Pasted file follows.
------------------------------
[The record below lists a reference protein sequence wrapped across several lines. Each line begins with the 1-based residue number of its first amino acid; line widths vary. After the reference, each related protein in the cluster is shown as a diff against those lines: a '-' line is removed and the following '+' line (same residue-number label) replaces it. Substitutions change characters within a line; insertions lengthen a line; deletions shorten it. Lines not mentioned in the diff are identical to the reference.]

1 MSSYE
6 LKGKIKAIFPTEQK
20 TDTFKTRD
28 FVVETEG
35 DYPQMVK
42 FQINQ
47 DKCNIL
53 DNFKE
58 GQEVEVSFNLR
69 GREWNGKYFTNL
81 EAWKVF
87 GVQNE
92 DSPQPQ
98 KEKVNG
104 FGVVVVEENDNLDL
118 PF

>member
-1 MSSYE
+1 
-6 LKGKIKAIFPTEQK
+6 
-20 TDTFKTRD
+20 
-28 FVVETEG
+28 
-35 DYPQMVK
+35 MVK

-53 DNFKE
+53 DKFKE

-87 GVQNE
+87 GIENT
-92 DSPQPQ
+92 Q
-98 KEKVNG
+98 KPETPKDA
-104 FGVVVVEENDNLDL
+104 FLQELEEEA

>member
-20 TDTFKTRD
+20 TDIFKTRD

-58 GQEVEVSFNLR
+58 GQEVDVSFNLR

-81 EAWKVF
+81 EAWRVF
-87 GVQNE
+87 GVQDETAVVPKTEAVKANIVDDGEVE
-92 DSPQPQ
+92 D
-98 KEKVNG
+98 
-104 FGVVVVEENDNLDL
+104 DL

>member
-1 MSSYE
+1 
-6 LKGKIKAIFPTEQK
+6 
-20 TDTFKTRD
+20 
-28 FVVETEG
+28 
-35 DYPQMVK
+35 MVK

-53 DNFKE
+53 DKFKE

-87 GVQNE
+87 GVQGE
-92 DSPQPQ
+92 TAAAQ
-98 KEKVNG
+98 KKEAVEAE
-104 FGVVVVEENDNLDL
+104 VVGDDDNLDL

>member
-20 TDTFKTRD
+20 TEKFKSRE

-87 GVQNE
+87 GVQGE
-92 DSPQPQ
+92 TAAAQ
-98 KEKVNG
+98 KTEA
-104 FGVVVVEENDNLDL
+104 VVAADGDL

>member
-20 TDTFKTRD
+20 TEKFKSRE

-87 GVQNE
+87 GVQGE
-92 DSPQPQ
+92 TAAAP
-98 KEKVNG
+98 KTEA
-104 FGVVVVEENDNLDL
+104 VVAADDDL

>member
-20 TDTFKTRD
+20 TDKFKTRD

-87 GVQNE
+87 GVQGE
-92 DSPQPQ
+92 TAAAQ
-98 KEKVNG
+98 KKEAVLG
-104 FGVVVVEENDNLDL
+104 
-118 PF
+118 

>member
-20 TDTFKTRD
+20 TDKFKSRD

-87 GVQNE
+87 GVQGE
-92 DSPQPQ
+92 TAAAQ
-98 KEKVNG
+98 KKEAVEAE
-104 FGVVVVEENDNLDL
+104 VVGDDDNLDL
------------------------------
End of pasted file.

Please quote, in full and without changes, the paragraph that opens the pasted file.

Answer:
[The record below lists a reference protein sequence wrapped across several lines. Each line begins with the 1-based residue number of its first amino acid; line widths vary. After the reference, each related protein in the cluster is shown as a diff against those lines: a '-' line is removed and the following '+' line (same residue-number label) replaces it. Substitutions change characters within a line; insertions lengthen a line; deletions shorten it. Lines not mentioned in the diff are identical to the reference.]